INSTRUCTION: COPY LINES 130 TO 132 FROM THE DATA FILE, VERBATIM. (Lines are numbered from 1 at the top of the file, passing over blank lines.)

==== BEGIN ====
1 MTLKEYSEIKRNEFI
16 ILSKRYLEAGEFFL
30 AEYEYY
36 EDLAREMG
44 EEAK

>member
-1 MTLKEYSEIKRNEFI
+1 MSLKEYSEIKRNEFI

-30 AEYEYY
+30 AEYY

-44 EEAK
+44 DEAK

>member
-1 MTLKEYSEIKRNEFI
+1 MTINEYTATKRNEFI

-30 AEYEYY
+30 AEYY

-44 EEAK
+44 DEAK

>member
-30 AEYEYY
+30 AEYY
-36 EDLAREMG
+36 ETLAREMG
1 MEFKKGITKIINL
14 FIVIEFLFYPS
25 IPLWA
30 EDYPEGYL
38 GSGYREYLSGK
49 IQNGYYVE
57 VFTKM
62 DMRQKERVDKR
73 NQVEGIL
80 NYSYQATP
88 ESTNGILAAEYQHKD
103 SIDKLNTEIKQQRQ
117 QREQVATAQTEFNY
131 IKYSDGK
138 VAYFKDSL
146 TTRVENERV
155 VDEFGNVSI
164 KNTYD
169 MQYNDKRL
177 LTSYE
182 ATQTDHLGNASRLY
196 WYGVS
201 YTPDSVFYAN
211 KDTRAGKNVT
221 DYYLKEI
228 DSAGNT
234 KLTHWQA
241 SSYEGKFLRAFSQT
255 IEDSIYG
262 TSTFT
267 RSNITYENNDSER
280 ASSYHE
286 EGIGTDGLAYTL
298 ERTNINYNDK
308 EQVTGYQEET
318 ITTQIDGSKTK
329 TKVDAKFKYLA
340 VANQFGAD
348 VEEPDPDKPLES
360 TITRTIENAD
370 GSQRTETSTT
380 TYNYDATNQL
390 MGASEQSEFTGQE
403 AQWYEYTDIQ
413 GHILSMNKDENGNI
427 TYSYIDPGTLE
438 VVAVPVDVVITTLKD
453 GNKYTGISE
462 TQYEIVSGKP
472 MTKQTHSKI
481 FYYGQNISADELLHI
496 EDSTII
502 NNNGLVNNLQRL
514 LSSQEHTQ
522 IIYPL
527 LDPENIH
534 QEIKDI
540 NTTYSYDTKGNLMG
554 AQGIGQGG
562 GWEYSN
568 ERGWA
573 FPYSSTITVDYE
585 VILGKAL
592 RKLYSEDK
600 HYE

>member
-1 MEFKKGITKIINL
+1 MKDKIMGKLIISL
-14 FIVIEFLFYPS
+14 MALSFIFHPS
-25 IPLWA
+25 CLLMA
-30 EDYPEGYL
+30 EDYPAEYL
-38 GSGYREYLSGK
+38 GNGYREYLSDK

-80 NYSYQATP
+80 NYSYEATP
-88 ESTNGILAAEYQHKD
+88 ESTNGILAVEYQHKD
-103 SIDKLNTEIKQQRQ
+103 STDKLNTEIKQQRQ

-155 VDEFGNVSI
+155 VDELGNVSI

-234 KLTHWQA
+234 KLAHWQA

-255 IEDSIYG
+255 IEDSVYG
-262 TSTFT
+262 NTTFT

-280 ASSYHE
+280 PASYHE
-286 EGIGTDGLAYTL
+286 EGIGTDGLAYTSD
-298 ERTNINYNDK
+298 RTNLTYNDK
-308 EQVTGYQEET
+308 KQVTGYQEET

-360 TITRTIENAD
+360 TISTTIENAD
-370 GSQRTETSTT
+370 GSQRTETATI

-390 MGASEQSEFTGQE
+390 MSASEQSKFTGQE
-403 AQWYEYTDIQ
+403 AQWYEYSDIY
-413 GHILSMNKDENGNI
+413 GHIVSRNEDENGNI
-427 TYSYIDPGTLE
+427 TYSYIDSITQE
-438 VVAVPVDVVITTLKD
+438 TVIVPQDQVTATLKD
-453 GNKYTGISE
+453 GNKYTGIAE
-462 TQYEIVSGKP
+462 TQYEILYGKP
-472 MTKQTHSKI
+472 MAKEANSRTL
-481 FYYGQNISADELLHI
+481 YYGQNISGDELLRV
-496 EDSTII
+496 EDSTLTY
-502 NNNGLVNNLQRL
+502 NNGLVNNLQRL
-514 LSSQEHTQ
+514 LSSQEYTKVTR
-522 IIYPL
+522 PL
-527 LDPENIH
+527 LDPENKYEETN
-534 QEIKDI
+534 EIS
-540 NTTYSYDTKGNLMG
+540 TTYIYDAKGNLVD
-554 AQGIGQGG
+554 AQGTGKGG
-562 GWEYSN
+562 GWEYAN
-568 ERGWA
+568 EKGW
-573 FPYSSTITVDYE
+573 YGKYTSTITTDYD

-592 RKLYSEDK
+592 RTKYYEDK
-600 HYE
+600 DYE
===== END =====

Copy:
+403 AQWYEYSDIY
-413 GHILSMNKDENGNI
+413 GHIVSRNEDENGNI